Average retail gasoline prices in Kansas have risen 9.3 cents per gallon in the past week, averaging $3.09 Sunday, according to GasBuddy’s daily survey of 1,329 gas outlets in Kansas. This compares with the national average that has increased 4.9 cents in the last week to $3.29.
Including the change in gas prices in Kansas during the past week, prices yesterday were 1.2 cents per gallon higher than the same day one year ago and are 10.3 cents per gallon higher than a month ago. The national average has increased 4.0 cents per gallon during the last month and stands 2.2 cents per gallon higher than this day one year ago.
The lowest price, $2.95, was reported at Girard, Pittsburg and Emporia. The highest price, $3.39, was reported just of I-35 at McPherson.
Great Bend came in near the average at $3.05. Around the area, $3.05 was reported at Larned, $3.09 at Lyons and $3.19 at Russell.
“The sub $3 per gallon gas was great while it lasted, but unfortunately it has nearly completely dried up,” said GasBuddy.com senior petroleum analyst Patrick DeHaan. “As of late Sunday night, zero states were seeing their averages under $3 per gallon.”
As the New Year rolls in, this is a type of trend that DeHaan and other analysts are used to seeing. “The bottom is behind us and prices generally begin the New Year on a higher note, like they will again this year.”
But, the trend won’t last forever though, as January and February feature generally weak demand that should limit increases and keep prices relatively moderate for the next month or two, DeHaan said.
Looking to the future, DeHaan said U.S. gasoline prices will indeed see huge swings and regional volatility in 2014, but GasBuddy analysis suggests that when all the final figures are calculated, the average price next year will fall by about 10 cents per gallon gal from 2013 numbers.
That would push the yearlong average below $3.40 gal for the first time since 2010 when motor fuel averaged $2.78 gal for the year. “The usual upside risks will still be present (U.S. refinery maintenance, storm threats, disruption in the Middle East and North Africa) but 2014 projects to be a year that will find more consistent downward pressure on U.S. prices than in any year since the Great Recession,” he said.
It was not uncommon to find a dollars’ worth of difference between street prices in different states throughout all of 2013, and that state-by-state diversity will continue and even broaden in 2014, he said. Many of the differences are attributable to tax treatment, but incredibly variable crude costs and wholesale gasoline prices accentuate the diversity.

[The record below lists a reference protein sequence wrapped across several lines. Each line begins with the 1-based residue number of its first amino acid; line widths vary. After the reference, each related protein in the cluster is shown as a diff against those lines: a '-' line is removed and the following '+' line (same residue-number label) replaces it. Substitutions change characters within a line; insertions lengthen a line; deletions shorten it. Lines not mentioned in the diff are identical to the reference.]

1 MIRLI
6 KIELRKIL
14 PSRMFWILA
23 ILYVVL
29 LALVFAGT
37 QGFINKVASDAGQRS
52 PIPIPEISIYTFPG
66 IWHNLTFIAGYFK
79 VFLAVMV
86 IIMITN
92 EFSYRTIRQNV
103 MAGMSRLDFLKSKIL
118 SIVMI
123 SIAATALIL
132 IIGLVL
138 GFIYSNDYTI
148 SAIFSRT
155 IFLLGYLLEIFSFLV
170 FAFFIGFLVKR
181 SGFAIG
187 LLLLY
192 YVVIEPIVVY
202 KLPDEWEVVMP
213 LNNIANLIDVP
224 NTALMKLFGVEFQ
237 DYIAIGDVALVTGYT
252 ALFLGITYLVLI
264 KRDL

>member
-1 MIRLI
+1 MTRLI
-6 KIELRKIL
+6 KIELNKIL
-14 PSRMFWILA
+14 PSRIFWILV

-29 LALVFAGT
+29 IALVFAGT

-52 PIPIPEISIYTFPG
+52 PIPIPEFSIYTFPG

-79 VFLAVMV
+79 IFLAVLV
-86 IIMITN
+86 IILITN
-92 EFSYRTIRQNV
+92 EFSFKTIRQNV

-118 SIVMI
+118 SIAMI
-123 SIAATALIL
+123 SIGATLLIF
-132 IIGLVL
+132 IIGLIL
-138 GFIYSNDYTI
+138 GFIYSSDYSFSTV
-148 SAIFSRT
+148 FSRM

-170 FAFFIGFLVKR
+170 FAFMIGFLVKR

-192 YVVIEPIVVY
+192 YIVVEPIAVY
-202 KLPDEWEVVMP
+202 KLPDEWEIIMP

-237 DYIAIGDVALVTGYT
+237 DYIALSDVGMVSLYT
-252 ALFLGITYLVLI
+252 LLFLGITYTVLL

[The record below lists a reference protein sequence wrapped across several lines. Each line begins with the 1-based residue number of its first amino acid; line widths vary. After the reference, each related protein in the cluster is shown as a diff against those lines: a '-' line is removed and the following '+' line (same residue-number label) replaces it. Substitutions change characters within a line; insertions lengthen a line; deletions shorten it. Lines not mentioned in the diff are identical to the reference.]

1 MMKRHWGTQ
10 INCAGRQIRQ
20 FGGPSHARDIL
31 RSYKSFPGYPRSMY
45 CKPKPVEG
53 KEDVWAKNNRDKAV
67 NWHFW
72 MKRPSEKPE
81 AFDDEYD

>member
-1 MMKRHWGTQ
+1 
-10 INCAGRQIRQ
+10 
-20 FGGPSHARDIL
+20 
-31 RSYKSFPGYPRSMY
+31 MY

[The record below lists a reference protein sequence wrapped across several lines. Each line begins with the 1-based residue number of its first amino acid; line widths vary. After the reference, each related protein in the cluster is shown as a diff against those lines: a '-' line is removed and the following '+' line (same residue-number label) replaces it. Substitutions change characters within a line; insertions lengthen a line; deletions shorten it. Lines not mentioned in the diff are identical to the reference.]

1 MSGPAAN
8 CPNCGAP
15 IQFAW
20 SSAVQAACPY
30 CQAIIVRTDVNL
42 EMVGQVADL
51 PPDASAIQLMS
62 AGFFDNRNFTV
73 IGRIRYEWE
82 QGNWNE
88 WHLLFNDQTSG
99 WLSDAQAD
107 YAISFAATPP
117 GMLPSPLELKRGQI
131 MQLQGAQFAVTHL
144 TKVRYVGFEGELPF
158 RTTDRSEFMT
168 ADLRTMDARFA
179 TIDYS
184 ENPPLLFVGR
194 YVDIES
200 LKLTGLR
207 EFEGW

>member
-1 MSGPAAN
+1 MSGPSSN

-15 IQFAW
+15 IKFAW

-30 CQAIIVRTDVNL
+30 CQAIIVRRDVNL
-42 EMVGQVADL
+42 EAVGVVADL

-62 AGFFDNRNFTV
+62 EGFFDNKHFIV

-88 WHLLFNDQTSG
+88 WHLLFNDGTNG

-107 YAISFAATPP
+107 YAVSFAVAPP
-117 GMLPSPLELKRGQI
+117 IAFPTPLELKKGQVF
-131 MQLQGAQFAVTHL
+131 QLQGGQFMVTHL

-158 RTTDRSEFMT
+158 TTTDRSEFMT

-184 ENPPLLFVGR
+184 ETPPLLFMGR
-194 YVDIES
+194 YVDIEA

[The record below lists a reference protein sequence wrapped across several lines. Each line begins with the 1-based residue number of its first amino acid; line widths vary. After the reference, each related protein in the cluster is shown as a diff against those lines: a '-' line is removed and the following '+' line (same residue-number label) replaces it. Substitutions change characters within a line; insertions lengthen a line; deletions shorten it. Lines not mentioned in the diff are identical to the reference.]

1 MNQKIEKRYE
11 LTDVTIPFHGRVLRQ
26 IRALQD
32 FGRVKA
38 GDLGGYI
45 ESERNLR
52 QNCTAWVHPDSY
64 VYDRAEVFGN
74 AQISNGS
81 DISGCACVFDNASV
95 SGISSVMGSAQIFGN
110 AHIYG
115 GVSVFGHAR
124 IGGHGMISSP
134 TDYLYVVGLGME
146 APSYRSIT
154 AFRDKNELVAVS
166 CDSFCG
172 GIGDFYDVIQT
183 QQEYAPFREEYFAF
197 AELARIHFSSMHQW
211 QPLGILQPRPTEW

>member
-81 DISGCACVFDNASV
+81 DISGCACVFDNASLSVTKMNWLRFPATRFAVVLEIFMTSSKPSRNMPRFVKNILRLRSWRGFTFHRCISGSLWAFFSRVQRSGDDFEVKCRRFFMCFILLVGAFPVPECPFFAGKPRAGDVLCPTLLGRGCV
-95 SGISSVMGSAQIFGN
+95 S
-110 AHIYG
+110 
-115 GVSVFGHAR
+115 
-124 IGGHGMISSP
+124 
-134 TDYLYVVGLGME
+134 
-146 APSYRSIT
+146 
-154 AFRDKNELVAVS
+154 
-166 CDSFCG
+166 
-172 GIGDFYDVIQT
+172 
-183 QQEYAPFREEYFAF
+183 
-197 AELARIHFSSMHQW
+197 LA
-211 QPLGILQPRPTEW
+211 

Hawaii stands alone as the single U.S. state that moves according to specific global metrics, and it is the only state where GasBuddy projects a $4 gal or higher 2014 average. Fourteen states spent some time with statewide averages above $4 gal at some point in 2013, but we suspect that such moves will be rare or extraordinary in 2014.
Seventeen state averages bottomed out below $3 gal in 2013, and we suspect that such trips to low latitude will be a much more regular occurrence next year. Note: Two states (Minnesota and Nebraska) had the unusual distinction in 2013 of achieving averages above $4 gal and below $3 gal.
“While 2014 should deliver a more temperate gasoline price background than 2011, 2012, and 2013, we see the potential for dramatic price spikes and equally dramatic price plunges,” DeHaan said. California, for example, will spend some time near the end of the first quarter above $4. Illinois, and to a lesser extent some of the adjacent Great Lakes’ states, could face a price spike tied to refinery issues that would bring some of the metropolitan areas some 50-75 cents per gallon above year-end 2013 numbers.
But the interior of the country (a beneficiary of the most discounted crude oil on the planet) should largely have the greatest insulation against super-spikes. Motorists traveling in the Great Lakes, Great Plains, and Rocky Mountain states are among those most likely to see pricing points not documented since 2010.
The likelihood of a late first quarter 2014 rally in prices from winter lows remains quite high, GasBuddy reports. Factors that contribute to a seasonal gasoline rally haven’t changed.
February through April tends to see plenty of refinery maintenance ahead of the so-called driving season. Specifications for gasoline change in the second calendar quarter and cheaper components that are plentiful in the winter can’t be used during the warmer weather months.
The final numbers for U.S. gasoline consumption won’t be delivered by the Energy Information Administration until February, but 2013 may indeed have seen a small rise in demand, which would be the first annual increase since the peak demand year of 2007. For perspective, gasoline demand averaged 390-million gallons per day in 2007, compared to 365-million gallons in 2012.
However, a major increase in consumption is improbable in 2014. Demand faces considerable headwinds. U.S. drivers are aging and the fastest growing demographic group includes those over the age of 55, and represents people who will drive less and less. Tougher CAFÉ standards are also ingrained within vehicle requirements, particularly from 2016 forward.
It is clear that 2014 will continue to see gasoline reign as king of the transportation fuels, DeHaan said. But watch for diesel to make some more inroads in mid-decade years. Research confirms as many as 40 new light-duty diesel-fueled vehicles will be introduced between now and the end of 2015. Despite higher street prices, diesel could see its market share of light duty vehicles increase to 3 percent or 4 percent in relatively short order.